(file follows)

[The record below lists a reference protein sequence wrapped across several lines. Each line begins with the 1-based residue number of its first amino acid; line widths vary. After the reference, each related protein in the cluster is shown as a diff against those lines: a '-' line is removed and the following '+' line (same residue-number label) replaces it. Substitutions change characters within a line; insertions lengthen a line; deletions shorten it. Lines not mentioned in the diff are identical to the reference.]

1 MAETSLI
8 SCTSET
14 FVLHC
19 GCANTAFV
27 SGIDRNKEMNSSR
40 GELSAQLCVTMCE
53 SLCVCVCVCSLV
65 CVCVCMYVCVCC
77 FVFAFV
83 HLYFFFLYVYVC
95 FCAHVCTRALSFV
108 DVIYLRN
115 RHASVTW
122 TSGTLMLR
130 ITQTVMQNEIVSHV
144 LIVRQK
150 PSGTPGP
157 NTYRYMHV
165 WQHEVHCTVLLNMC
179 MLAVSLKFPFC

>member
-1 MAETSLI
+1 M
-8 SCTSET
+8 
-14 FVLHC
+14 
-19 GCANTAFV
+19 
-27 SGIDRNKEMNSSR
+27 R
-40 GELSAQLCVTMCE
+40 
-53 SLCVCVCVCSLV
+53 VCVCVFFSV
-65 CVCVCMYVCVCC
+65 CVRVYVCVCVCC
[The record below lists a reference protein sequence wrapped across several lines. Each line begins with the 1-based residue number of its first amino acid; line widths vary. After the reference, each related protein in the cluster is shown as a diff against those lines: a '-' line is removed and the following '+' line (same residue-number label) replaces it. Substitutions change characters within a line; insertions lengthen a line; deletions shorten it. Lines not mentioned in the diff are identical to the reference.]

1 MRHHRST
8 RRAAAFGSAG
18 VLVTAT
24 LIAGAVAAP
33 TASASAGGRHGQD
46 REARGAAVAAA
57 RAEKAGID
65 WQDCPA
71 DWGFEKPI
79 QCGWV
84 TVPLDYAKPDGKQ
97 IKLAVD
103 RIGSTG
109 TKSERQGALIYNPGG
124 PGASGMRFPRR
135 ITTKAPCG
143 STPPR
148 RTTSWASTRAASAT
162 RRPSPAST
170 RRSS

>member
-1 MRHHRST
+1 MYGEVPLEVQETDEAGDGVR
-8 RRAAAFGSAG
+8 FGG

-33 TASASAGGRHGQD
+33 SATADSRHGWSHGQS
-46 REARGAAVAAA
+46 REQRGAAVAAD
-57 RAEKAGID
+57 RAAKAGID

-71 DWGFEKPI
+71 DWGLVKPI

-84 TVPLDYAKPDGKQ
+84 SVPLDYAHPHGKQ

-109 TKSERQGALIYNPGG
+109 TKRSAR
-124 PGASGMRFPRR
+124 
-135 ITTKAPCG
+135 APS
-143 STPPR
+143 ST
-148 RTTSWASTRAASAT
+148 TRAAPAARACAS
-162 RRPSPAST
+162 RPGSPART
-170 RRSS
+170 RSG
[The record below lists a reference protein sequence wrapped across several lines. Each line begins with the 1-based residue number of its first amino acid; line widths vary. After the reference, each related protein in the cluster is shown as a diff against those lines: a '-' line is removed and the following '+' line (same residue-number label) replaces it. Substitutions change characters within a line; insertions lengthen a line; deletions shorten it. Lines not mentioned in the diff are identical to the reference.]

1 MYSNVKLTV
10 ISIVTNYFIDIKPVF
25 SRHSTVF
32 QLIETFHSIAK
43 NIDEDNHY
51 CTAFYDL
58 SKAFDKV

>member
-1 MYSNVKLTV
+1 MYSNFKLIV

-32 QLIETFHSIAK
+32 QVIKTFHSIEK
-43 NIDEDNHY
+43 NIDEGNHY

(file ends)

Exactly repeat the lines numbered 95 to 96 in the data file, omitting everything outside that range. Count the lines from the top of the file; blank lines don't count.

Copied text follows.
51 CTAFYDL
58 SKAFDKV